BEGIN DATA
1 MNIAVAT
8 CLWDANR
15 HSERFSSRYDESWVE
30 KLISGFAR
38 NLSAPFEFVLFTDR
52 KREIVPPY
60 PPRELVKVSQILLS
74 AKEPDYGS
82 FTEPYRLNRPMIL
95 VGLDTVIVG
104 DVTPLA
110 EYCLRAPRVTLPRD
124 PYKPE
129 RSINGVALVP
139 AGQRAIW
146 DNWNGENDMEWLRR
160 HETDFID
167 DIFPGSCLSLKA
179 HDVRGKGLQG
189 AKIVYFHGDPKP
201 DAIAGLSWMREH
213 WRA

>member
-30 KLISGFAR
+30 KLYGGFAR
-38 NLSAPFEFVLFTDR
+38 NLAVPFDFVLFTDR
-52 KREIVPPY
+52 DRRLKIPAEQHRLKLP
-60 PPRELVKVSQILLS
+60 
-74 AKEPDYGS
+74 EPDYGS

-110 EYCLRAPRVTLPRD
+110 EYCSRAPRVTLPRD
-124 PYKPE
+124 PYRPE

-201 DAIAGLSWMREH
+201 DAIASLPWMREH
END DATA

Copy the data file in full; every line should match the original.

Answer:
1 MNIAVAT
8 CLWDANR
15 HSERFSSRYDESWVE
30 KLISGFAR
38 NLSAPFEFVLFTDR
52 KREIVPPY
60 PPRELVKVSQILLS
74 AKEPDYGS
82 FTEPYRLNRPMIL
95 VGLDTVIVG
104 DVTPLA
110 EYCLRAPRVTLPRD
124 PYKPE
129 RSINGVALVP
139 AGQRAIW
146 DNWNGENDMEWLRR
160 HETDFID
167 DIFPGSCLSLKA
179 HDVRGKGLQG
189 AKIVYFHGDPKP
201 DAIAGLSWMREH
213 WRA

>member
-30 KLISGFAR
+30 KLYGGFAR
-38 NLSAPFEFVLFTDR
+38 NLAVPFDFVLFTDR
-52 KREIVPPY
+52 DRRLKIPAEQHRLKLP
-60 PPRELVKVSQILLS
+60 
-74 AKEPDYGS
+74 EPDYGS

-110 EYCLRAPRVTLPRD
+110 EYCSRAPRVTLPRD
-124 PYKPE
+124 PYRPE

-201 DAIAGLSWMREH
+201 DAIASLPWMREH